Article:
By Oliver Thompson
The UK Parliament has been suspended for five weeks, but what does it exactly mean & how did the Kirklees MPs react to it.
What is the prorogation of Parliament?
A prorogation marks the end of a parliamentary session and is the formal name of the period between the end of a session of the UK Parliament and the State Opening of Parliament.
In normal circumstances this happens when there is a General Election, the monarchy also have the power to prorogue parliament at part of the Royal Prerogative, under the advice of the Privy Council presided over by Jacob Rees-Mogg and the Conservative government.
Why has it happened now? Parliament is expected to re-open on October 14 with Brexit scheduled to take place just two weeks later, this prorogation means opponents of Boris Johnson’s Brexit negiotations will have little time to express their discontent. The government claimed that the call was to allow for the government to set out new legislative agenda.
Parliament was due to have a three-week recess for Party Conference Season, with the session spanning from 2017-9, which is longest since the English Civil War.
The prorogation is also the longest period since 1930.
When has it happened in the past?
In 1997, former Prime Minster and leader of the Conservative & Unionist Party John Major, prorogued parliament at a time that avoided parliamentary debate of the ‘cash-for-questions affair’.
The prorogation lasted just over a month and was followed by a General Election, resulting in John Major losing his Premiership against the Labour Party led by Tony Blair.
In 1948, the Clement Attlee led Labour government attemped to amend the Parliament Act 1911 to reduce the influence of the House of Lords, in response to fears of their programme of nationalisation would be delayed by the Lords. Over discussions of the proposed nationalisation of the iron and steel industry, the Lords attempted to the block this change.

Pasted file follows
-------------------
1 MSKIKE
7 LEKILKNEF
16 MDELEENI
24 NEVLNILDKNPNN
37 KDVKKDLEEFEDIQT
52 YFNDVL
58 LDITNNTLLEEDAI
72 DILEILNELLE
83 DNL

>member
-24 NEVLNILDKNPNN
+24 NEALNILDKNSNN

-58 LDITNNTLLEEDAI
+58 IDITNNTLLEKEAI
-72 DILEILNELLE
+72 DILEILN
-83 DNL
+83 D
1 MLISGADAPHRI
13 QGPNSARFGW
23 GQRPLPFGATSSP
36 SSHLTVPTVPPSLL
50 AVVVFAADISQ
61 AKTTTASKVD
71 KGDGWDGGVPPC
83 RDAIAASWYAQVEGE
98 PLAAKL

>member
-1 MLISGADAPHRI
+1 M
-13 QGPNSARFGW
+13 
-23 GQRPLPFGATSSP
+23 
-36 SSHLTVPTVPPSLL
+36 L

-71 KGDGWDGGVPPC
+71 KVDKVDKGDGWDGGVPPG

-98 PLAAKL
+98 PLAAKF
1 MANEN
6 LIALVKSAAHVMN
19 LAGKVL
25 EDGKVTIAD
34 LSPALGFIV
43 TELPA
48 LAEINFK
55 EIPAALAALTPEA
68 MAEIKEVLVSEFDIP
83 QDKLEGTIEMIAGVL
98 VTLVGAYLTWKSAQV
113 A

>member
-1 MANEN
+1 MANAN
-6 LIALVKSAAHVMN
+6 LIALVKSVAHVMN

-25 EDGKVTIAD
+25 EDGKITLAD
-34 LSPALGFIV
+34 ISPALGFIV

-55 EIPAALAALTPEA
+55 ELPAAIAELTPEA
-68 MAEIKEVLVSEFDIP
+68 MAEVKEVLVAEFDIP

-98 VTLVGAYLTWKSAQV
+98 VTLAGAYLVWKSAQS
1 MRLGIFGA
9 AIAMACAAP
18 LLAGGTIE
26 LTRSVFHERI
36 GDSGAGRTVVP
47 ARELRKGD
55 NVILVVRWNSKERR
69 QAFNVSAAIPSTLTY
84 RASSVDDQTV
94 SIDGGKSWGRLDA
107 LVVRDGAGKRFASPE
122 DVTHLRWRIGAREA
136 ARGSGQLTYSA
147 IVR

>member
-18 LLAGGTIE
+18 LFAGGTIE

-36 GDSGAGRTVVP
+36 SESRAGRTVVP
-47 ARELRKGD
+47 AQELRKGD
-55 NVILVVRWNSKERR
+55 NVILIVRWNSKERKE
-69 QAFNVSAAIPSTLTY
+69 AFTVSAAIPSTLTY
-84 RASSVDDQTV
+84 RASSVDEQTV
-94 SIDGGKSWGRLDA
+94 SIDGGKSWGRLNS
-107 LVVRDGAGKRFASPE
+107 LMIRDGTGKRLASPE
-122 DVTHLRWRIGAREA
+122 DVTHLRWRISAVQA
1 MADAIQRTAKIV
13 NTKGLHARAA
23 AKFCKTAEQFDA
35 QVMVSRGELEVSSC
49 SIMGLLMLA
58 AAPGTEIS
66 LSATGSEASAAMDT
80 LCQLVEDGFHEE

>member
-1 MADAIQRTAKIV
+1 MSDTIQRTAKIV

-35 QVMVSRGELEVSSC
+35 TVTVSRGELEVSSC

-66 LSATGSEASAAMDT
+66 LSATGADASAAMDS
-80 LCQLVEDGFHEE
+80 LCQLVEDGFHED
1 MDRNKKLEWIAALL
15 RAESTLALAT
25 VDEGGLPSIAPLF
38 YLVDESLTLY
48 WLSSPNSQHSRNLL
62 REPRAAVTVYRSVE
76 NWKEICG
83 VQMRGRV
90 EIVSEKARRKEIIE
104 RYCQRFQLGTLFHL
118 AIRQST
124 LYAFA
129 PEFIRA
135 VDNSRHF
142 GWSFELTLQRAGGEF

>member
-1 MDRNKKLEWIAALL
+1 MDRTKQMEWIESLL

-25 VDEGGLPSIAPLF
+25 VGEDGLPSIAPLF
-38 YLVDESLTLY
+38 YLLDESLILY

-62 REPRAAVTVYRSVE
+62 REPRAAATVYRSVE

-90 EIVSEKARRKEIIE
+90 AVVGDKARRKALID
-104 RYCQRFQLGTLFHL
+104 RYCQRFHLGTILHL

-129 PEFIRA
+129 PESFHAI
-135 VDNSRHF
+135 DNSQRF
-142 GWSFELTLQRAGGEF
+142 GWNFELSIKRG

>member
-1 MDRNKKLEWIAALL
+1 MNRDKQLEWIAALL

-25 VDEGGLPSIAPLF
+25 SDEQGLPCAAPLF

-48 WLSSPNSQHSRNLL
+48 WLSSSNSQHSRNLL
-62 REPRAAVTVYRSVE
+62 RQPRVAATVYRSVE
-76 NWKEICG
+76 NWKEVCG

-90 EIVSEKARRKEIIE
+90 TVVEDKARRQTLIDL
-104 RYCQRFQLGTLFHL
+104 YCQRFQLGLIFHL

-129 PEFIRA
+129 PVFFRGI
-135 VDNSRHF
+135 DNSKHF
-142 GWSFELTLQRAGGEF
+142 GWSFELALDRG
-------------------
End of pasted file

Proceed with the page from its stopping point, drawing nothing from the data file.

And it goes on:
The bill was finally brought through and required a delay over three ‘sessions’ which were: a short session of parliament, the King’s Speech and Atlee’s prorogation on October 1948.
What MP’s think and how did the Kirklees MP’s vote?
All four of the MPs in the Kirklees Metropolitan Borough represent the Labour Party and have voted to request the Prime Minster to delay Brexit. During the EU Referendum Kirklees narrowly voted the leave the European Union.
Tracy Brabin, Labour & Co-Operative MP for Batley & Spen.
Twitter – @tracybrabin
“I have said this again and again – a No Deal Brexit would impact our community much more than the millionaires on the Tory benches and I will not allow my constituents to be collateral damage. #notonodeal #batleyandspen”
“Sat in the #prorogation debate to ensure government will agree to obey the law, angry that I won’t be able to challenge government or be the voice for my constituents for the next five weeks. We should be sitting every day until Oct21st #batleyandspen”
Thelma Walker, Labour MP for Colne Valley
Twitter – @thelma_walkerMP
“The forced prorogation of Parliament is an attack on our democracy. It has stopped MPs from holding the Government to account, whilst our constituents suffer at the hands of their cruel austerity agenda.”
Paula Sherriff, Labour MP for Dewsbury
Twitter – @paulasherriff
“I sincerely ask you, what responsible Prime Minister, or Gvmt would knowingly impose this on the Country they purport to love? I’ll continue to do everything in my power to avoid a no-deal Brexit, it isn’t about narrow party politics. IT’S THE RIGHT THING TO DO!”
Barry Sheerman, Labour & Co-operative for Huddersfield.
Twitter – @barrysheerman
“Sad end to the parliamentary session last night only a Government which seriously fears parliamentary scrutiny would close down the legislature for five weeks!”
PUBLIC EYE | Kirklees MPs react to the prorogation of Parliament
By Oliver Thompson